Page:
Thank you for the opportunity to submit testimony today on these two bills, which involve issues surrounding the Pilgrim Nuclear Power Station.

MASSPIRG has a long history of calling for consumer protection, corporate accountability, and government transparency.  For most of our 45-year history we have advocated against nuclear power for many reasons, including that it is an expensive source of power and that there is insufficient insurance against the threats it poses.  These two bills help address those concerns, which remain as strong as ever with the recent announcement of Pilgrim station’s imminent closure.

S 1797, establishing a fee on storage of spent fuels, and S 1798, establishing funding for post closure activity, have been filed to protect consumers and taxpayers in MA, and hold Entergy financially accountable for what will no doubt be extraordinary costs of decommissioning the plant.

On decommissioning, there are a few points on which most experts seem to agree:

1-It’s very expensive to decommission a nuclear power station. While the International Energy Agency (IEA) said in 2014 that almost 200 of the 434 reactors in operation around the globe would be retired by 2040, and estimated the cost of decommissioning them at more than $100 billion, the ‘reaction’ to that figure (pun intended) was skepticism.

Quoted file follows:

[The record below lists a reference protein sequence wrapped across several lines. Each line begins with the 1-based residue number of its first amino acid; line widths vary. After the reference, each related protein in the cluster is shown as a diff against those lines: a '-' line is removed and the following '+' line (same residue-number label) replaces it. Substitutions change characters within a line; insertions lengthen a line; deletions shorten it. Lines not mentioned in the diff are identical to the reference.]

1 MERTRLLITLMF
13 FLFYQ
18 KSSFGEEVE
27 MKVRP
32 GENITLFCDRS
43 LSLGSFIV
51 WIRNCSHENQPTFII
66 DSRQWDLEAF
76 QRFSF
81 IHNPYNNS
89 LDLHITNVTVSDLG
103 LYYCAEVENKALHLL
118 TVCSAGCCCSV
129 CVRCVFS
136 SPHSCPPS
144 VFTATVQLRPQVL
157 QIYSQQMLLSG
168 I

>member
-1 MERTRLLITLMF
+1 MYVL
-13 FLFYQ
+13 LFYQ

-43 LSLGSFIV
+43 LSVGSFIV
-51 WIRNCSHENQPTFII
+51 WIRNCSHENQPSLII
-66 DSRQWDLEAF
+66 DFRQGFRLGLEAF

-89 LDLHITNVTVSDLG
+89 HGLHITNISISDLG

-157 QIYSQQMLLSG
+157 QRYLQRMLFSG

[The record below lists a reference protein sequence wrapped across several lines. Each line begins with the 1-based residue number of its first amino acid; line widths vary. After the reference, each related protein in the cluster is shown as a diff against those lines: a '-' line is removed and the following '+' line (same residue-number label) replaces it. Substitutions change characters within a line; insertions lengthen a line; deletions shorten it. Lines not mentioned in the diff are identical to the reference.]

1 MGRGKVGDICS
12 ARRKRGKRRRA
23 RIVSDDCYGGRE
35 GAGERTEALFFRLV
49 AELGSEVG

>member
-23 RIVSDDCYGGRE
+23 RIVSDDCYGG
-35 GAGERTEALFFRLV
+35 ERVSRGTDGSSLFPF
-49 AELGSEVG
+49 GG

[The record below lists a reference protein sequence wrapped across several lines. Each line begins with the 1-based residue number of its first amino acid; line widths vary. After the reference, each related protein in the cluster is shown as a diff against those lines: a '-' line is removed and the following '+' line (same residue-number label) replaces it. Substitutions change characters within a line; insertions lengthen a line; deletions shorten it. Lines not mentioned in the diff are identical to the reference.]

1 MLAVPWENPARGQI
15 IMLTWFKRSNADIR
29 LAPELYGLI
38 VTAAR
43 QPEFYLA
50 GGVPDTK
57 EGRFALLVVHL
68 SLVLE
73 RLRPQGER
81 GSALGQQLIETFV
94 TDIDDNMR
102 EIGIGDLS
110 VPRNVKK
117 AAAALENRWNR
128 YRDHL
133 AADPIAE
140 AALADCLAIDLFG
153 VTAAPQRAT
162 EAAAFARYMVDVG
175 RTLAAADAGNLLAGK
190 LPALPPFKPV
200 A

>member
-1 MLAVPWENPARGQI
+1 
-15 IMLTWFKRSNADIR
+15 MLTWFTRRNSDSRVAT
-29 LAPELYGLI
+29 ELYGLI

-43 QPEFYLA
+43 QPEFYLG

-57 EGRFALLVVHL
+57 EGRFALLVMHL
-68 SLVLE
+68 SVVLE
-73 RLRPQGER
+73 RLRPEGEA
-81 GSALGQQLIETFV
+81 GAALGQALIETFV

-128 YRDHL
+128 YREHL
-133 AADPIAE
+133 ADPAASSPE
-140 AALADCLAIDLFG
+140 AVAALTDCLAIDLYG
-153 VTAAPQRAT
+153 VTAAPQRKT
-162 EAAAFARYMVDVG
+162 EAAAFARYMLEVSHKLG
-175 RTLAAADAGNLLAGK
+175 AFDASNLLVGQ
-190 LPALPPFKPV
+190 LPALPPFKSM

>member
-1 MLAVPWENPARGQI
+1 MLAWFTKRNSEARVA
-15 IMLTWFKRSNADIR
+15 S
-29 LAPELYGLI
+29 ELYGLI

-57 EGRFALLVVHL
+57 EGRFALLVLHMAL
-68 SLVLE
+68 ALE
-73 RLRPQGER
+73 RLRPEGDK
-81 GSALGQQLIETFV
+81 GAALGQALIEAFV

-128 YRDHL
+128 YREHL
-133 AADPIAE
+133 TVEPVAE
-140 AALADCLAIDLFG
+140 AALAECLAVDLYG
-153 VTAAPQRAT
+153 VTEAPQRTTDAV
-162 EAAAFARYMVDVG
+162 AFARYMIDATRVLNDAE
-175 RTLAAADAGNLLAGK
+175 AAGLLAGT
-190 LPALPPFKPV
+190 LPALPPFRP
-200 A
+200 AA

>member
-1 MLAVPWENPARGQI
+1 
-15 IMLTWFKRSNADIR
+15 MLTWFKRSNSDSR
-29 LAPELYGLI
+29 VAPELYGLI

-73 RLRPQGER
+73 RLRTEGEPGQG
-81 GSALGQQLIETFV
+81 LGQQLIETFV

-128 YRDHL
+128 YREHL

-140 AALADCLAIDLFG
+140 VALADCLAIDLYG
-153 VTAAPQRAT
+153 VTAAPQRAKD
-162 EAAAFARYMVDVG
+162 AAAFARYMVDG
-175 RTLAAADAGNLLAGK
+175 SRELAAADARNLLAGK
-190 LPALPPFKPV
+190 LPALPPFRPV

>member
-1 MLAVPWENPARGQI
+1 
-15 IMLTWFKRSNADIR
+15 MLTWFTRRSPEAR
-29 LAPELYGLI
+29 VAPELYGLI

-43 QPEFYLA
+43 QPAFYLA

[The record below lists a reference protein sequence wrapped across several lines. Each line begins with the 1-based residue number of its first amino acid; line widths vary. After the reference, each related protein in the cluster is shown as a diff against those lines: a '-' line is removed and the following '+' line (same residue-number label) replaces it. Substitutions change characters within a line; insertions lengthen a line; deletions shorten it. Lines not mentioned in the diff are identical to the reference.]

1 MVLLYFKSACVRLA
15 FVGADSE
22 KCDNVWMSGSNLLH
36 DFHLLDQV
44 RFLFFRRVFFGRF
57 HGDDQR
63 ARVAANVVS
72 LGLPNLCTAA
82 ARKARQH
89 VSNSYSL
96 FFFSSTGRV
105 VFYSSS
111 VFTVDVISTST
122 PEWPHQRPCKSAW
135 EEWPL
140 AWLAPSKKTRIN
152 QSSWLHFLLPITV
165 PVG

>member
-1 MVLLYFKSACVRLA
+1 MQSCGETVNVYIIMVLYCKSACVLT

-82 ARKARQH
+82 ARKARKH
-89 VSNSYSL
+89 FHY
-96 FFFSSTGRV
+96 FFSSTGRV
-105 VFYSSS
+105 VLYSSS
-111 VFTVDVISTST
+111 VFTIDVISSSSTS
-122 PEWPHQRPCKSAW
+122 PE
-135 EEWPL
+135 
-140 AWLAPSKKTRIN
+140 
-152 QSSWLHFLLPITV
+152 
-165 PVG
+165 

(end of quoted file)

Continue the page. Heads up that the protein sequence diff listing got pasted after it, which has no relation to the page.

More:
According to a Reuters article shortly after this estimate was issued, “The IEA estimate is, without question, just a figure drawn out of the air. The reality is, the costs are quite phenomenal," said Paul Dorfman, honorary senior research associate at the Energy Institute, University College London. Other experts agreed that $500 million sounded, as an average, way too low.  In Vermont, the estimate is that the decommissioning of Vermont Yankee will cost roughly $1.2 billion.  The NRC recently reported that Pilgrim, bigger and more complicated, likely will exceed that.

2-Reliable estimates of the costs are hard to come by. In a recent report on decommissioning, the United Nations Environment Program said: “The costs of decommissioning nuclear power reactors vary greatly…Methods for carrying out cost estimates have been developed, however, published data on the costs of the small number of decommissionings completed so far are sparse. Estimates of future costs vary hugely.”

3-We need to make sure Entergy has a plan. The IEA's head of power generation analysis, Marco Baroni, said the issue as far as decommissioning costs was not so much the exact cost per reactor. "What matters is whether enough funds have been set aside to provide for it.” SB 1798 addresses that very issue, and we need to move on it now.

The ‘case for’ SB 1797, the storage fee for spent fuels is similar---it’s likely to be expensive, Entergy should foot the bill, and this proposal is fair and important for the Commonwealth and its citizens. We hope both these bills will get quick favorable action, and we thank you for your consideration. 

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